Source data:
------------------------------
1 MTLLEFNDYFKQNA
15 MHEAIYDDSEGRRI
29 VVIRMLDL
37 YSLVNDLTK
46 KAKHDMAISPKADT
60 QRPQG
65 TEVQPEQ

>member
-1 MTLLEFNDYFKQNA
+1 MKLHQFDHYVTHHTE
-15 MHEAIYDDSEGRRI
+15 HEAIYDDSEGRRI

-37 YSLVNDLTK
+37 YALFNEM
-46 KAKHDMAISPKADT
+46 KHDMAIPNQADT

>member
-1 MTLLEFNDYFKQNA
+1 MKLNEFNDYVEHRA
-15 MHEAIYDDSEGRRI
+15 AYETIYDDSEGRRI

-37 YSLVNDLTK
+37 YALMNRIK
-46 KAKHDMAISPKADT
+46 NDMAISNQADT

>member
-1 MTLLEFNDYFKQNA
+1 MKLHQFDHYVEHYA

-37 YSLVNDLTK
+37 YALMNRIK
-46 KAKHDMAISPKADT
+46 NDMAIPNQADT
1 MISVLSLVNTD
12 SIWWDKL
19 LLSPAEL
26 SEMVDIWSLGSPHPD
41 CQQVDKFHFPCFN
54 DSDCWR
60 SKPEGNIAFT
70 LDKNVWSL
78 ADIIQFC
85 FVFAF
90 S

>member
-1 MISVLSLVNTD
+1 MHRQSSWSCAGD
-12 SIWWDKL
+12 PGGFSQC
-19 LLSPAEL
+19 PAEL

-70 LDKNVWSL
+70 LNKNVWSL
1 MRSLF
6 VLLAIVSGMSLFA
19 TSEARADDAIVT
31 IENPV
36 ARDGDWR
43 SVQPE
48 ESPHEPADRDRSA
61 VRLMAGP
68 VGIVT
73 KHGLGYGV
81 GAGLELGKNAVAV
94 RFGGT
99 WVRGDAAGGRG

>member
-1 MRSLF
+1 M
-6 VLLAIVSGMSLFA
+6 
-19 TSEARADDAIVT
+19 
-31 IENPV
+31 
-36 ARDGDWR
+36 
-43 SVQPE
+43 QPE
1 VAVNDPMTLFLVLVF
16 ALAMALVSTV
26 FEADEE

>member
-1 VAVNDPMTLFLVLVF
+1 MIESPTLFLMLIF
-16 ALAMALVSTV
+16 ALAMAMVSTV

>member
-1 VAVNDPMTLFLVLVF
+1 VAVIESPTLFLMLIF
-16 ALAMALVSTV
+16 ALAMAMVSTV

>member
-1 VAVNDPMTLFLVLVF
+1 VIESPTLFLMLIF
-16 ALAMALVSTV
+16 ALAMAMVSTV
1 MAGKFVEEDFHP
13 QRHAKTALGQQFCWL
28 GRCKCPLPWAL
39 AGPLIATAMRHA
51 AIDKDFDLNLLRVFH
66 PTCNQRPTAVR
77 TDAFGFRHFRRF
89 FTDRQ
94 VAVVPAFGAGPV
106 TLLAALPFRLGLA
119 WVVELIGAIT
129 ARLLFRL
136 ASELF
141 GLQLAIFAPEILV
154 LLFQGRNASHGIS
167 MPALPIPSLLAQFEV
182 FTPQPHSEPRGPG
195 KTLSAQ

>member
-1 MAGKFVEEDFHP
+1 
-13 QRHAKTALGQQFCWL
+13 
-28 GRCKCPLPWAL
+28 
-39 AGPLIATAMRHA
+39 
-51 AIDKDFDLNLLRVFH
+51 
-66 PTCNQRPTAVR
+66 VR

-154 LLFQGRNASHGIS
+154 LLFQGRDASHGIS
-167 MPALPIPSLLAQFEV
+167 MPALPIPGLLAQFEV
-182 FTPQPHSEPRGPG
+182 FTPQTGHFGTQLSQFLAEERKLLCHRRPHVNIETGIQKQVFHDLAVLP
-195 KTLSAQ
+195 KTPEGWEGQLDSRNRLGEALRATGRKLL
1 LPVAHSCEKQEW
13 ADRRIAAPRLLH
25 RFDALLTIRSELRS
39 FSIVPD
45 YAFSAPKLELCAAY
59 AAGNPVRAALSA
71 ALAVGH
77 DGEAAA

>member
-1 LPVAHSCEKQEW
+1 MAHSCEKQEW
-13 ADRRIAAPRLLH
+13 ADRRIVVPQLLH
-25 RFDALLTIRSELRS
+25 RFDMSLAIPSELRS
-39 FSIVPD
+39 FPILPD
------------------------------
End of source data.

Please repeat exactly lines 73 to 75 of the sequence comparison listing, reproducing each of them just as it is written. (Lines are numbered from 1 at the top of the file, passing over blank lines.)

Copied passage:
-31 IENPV
+31 
-36 ARDGDWR